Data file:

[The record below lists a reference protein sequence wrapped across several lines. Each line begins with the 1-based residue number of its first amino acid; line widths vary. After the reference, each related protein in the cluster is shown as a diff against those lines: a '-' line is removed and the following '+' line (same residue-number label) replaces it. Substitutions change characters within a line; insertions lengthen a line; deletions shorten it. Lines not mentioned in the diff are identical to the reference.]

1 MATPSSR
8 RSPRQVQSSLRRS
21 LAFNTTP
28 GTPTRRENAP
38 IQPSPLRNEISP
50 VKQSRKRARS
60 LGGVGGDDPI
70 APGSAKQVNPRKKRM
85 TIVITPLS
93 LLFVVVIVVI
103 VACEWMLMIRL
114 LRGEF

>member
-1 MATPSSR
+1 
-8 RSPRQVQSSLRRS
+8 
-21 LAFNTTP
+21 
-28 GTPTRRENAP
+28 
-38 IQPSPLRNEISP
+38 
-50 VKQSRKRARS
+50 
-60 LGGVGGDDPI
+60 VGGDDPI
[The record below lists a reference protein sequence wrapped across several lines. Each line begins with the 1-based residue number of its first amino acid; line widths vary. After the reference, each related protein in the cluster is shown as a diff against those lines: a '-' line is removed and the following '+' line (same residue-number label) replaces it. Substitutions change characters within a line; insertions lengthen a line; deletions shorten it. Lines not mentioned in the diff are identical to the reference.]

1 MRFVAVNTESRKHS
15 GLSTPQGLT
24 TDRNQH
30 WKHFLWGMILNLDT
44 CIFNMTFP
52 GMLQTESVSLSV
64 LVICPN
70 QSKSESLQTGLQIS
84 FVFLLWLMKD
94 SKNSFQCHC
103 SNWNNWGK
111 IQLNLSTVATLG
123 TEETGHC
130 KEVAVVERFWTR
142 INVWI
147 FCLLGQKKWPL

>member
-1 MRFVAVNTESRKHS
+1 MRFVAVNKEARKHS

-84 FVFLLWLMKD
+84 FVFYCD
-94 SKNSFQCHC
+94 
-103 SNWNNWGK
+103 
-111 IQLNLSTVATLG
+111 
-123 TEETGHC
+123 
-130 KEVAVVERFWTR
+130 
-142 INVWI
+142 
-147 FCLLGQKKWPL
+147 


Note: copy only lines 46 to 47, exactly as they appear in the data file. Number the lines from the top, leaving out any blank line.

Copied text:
>member
-1 MRFVAVNTESRKHS